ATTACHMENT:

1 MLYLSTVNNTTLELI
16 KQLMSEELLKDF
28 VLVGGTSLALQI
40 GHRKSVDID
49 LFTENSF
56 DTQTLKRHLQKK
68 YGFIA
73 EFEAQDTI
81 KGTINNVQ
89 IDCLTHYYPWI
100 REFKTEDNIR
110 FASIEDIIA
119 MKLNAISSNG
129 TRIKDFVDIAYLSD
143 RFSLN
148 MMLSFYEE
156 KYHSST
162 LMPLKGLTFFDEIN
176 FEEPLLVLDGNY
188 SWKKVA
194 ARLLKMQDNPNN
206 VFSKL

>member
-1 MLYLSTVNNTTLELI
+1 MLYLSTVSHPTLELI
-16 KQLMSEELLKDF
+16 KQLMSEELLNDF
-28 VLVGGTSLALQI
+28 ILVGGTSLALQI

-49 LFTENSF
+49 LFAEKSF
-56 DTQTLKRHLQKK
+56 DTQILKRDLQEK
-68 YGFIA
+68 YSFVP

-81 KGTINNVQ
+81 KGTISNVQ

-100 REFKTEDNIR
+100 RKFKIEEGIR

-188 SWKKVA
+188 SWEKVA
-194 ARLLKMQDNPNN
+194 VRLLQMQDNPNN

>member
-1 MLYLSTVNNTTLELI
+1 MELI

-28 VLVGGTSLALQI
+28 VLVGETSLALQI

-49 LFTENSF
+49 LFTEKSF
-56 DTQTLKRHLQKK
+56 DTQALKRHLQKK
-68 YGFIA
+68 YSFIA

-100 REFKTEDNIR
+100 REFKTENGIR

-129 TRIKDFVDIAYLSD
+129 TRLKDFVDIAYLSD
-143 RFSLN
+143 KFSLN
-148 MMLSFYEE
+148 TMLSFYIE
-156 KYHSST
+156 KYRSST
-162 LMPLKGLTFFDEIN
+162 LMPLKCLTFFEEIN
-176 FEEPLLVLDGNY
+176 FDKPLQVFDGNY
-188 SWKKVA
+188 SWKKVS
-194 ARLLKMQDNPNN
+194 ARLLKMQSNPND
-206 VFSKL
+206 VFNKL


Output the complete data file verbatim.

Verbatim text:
1 MLYLSTVNNTTLELI
16 KQLMSEELLKDF
28 VLVGGTSLALQI
40 GHRKSVDID
49 LFTENSF
56 DTQTLKRHLQKK
68 YGFIA
73 EFEAQDTI
81 KGTINNVQ
89 IDCLTHYYPWI
100 REFKTEDNIR
110 FASIEDIIA
119 MKLNAISSNG
129 TRIKDFVDIAYLSD
143 RFSLN
148 MMLSFYEE
156 KYHSST
162 LMPLKGLTFFDEIN
176 FEEPLLVLDGNY
188 SWKKVA
194 ARLLKMQDNPNN
206 VFSKL

>member
-1 MLYLSTVNNTTLELI
+1 MLYLSTVSHPTLELI
-16 KQLMSEELLKDF
+16 KQLMSEELLNDF
-28 VLVGGTSLALQI
+28 ILVGGTSLALQI

-49 LFTENSF
+49 LFAEKSF
-56 DTQTLKRHLQKK
+56 DTQILKRDLQEK
-68 YGFIA
+68 YSFVP

-81 KGTINNVQ
+81 KGTISNVQ

-100 REFKTEDNIR
+100 RKFKIEEGIR

-188 SWKKVA
+188 SWEKVA
-194 ARLLKMQDNPNN
+194 VRLLQMQDNPNN

>member
-1 MLYLSTVNNTTLELI
+1 MELI

-28 VLVGGTSLALQI
+28 VLVGETSLALQI

-49 LFTENSF
+49 LFTEKSF
-56 DTQTLKRHLQKK
+56 DTQALKRHLQKK
-68 YGFIA
+68 YSFIA

-100 REFKTEDNIR
+100 REFKTENGIR

-129 TRIKDFVDIAYLSD
+129 TRLKDFVDIAYLSD
-143 RFSLN
+143 KFSLN
-148 MMLSFYEE
+148 TMLSFYIE
-156 KYHSST
+156 KYRSST
-162 LMPLKGLTFFDEIN
+162 LMPLKCLTFFEEIN
-176 FEEPLLVLDGNY
+176 FDKPLQVFDGNY
-188 SWKKVA
+188 SWKKVS
-194 ARLLKMQDNPNN
+194 ARLLKMQSNPND
-206 VFSKL
+206 VFNKL